Australia's blockchain capabilities and technologies will be showcased to global players in the United States next week, in a delegation sent to Consensus 2017 in New York.
Facilitated by the Australian Trade and Investment Commission (Austrade), the mission is backed by Data61 and the state governments of New South Wales and Victoria, with the support of the Australian Digital Currency and Commerce Association.
According to Nicola Watkinson, Austrade's senior trade and investment commissioner for North America, the 26-member delegation will be given a platform to profile Australia as a global leader in the testing and development of blockchain technology and standards.
The Consensus event draws industry startups, investors, financial institutions, and academic and policy groups in a bid to build the foundations of the blockchain and digital currency economy.
The Austrade-sponsored group will be presenting solutions that includes digital currencies, payments, agricultural supply chains, smart contracts, and identity management, Watkinson said.
"Australia is well positioned to provide global leadership and has become a pioneer in proof-of-concept and adoption of blockchain technologies," she added. "Australian financial institutions, in particular, stand in a globally competitive position."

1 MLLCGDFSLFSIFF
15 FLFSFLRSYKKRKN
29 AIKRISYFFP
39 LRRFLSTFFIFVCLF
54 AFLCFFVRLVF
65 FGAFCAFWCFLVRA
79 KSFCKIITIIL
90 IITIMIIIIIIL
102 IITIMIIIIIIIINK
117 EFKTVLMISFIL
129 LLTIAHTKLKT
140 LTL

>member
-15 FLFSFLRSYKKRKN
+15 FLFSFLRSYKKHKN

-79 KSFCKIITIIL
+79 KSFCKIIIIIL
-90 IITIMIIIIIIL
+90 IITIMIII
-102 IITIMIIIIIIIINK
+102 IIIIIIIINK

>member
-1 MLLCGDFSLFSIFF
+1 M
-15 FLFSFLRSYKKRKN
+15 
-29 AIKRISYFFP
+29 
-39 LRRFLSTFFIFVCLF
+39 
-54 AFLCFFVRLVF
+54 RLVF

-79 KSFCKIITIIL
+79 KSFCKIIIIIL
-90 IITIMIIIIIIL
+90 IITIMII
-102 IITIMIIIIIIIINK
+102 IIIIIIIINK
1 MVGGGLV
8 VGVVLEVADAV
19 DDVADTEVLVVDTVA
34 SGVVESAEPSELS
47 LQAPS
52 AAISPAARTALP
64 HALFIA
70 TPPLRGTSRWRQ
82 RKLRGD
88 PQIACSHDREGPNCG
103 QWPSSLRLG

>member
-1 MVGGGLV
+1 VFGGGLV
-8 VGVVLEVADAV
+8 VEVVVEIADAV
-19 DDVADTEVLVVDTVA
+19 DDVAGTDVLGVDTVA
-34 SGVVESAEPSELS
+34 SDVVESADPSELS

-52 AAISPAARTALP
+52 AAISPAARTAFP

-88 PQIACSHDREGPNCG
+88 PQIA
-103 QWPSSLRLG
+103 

The trip to the US follows the announcement made last week by the federal government that it will be aligning the GST treatment of digital currency, including Bitcoin, with regular money as of July 1, 2017.
The announcement to remove the double taxation on digital currencies was made as part of the government's 2017-18 Budget and aims to promote the growth of Australia's fintech industry.
Australian corporates are also embracing blockchain technology. In October, the Commonwealth Bank of Australia, in partnership with Wells Fargo and Brighann Cotton, claimed the first interbank trade transaction combining blockchain technology, smart contracts, and the IoT.
In addition, a project using a shared, distributed ledger that can store complete transaction history has almost been completed by the Australian Securities Exchange (ASX).
The exchange recently said its blockchain initiative is on track for a final decision in the second half of 2017, with the prototype complete and the organisation moving to build an "industrial-strength solution" to use as its equity settlement, asset registration, and clearing platform. Its broader plan is to become the first exchange in the world to upgrade to post-trade services using the technology.
ASX group executive for operations Tim Hogben also said recently that blockchain is ideally suited for securely recording medical health information.
Similarly, the Sydney Stock Exchange (SSX) announced a project recently that would see it instantly settle trades using blockchain technology with the help of Sydney-based Bit Trade Labs.
Australia's incumbent telco carrier Telstra also announced in September it was experimenting with a combination of blockchain and biometric security for its IoT smart home offerings.